There are 1.4 billion insects per person on this planet and we need (almost) every one of them.Simon Worrall, National Geographic
With insect populations on decline, and many species becoming endangered, including several types of the all-important bee family, it looks like we’re in trouble on this planet.
Insects are the ‘lever pullers’ of the world doing $57 billion dollars of work in the US alone… for nothing, claims David MacNeal in this National Geographic article:
But what can the average person do in this deepening emergency? According to leading scientists and environmentalists, one of the best ways to help curb the decline of insects is to cut down on our use of pesticides. Essentially, consumers need to be choosing organic food wherever possible, increasing the demand for organic farming and decreasing the reliance on intensive, pesticide-heavy farming.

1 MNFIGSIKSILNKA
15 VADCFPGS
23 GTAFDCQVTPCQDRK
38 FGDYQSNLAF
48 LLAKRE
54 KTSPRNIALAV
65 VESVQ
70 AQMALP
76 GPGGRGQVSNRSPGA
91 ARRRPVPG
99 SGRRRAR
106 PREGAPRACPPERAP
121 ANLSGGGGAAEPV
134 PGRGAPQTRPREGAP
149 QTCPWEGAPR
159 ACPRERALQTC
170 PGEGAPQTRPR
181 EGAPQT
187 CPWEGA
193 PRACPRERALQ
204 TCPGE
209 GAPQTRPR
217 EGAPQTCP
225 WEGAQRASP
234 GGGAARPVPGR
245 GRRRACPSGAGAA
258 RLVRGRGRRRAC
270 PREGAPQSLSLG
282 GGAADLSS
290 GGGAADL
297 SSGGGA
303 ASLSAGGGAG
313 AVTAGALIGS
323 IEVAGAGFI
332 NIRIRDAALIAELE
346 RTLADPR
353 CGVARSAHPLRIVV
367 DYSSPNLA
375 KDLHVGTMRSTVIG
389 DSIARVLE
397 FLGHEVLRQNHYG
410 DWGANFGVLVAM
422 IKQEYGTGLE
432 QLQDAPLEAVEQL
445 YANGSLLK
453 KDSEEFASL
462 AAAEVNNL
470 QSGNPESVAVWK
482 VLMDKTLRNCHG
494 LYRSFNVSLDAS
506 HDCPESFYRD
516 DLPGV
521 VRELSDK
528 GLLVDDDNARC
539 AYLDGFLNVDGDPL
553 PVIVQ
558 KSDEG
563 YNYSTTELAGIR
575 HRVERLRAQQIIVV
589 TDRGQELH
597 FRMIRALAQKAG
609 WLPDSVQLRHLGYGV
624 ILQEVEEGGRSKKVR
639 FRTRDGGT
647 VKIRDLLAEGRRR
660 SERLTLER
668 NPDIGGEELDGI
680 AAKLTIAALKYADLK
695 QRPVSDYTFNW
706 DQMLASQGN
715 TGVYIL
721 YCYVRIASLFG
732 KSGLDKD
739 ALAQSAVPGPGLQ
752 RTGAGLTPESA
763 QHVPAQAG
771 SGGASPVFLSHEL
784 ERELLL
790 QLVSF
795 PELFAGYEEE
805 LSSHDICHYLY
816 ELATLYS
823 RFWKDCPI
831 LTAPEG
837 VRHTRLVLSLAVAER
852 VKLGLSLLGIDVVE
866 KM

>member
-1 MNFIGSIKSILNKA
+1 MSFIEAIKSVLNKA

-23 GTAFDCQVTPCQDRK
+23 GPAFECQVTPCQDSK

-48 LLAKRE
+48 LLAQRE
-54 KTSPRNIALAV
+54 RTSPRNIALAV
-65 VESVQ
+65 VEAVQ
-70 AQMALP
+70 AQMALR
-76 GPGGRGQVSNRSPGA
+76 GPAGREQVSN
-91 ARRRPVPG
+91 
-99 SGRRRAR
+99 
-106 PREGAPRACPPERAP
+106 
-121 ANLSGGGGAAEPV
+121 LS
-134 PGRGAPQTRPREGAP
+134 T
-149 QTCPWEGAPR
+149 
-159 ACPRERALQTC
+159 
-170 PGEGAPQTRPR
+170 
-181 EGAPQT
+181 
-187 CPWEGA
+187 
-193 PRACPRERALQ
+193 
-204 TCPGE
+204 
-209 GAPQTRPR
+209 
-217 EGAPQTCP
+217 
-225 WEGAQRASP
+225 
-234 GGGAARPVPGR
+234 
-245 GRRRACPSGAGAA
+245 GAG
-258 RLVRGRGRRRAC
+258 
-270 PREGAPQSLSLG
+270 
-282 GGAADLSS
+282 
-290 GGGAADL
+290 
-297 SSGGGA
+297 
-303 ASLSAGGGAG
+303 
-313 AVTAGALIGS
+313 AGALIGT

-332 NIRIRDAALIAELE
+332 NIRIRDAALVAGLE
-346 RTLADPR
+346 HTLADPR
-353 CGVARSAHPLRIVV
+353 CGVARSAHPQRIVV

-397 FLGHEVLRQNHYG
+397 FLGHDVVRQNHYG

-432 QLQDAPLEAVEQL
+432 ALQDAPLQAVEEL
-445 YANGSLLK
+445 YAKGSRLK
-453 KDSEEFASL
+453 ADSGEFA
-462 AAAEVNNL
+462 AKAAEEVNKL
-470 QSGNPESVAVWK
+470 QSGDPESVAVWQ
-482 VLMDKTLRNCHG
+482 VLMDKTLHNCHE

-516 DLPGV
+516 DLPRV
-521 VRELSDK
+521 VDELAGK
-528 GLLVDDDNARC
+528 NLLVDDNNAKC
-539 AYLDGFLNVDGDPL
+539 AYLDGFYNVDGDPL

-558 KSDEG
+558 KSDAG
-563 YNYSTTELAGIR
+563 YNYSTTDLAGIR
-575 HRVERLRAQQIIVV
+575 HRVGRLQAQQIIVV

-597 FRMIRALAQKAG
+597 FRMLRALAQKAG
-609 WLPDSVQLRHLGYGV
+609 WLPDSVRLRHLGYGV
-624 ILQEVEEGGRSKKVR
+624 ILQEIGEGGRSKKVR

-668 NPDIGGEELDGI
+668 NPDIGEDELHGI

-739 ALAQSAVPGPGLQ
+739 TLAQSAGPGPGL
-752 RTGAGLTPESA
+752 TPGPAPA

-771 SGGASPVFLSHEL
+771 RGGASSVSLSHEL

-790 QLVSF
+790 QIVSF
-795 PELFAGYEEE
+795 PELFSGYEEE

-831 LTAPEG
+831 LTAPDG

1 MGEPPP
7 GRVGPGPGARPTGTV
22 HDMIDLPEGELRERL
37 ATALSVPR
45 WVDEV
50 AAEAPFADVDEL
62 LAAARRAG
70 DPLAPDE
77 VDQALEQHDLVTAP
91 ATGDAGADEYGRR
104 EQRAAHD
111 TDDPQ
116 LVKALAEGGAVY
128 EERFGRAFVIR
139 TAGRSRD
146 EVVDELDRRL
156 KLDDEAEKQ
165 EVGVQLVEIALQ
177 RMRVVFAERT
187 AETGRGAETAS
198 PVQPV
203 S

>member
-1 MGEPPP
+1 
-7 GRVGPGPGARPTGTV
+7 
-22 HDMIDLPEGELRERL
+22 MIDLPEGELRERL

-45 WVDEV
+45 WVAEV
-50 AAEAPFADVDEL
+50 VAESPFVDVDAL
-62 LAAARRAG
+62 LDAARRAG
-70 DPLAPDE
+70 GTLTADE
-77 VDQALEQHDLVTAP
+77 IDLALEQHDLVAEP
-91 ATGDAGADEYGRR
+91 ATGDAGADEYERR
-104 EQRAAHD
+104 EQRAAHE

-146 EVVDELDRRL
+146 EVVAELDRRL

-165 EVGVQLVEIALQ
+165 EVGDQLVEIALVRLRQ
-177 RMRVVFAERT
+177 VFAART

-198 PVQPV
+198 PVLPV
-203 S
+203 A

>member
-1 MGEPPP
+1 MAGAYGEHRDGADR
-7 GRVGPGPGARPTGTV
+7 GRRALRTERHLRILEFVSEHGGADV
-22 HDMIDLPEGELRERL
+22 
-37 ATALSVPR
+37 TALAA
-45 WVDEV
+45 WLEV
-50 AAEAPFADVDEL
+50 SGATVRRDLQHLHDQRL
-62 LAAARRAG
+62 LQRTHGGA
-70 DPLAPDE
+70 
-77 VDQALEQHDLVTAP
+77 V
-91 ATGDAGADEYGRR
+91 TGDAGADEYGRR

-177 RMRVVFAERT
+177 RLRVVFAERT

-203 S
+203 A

“If you buy organic food, you make sure the land is used less intensively. There are a lot of studies that show organic farming is better for insects than intensive farming. It is quite logical.”Professor Axel Hochkirch, International Union for the Conservation of Nature
In the everyday garden, there are also things you can do.
- Keep areas of your garden un-mown and populate the long grasses with wildflower seeds.
- Plant native plants wherever possible. The insects will flourish in a ‘home’ environment.
- Avoid use of fertilisers and pesticides in the garden.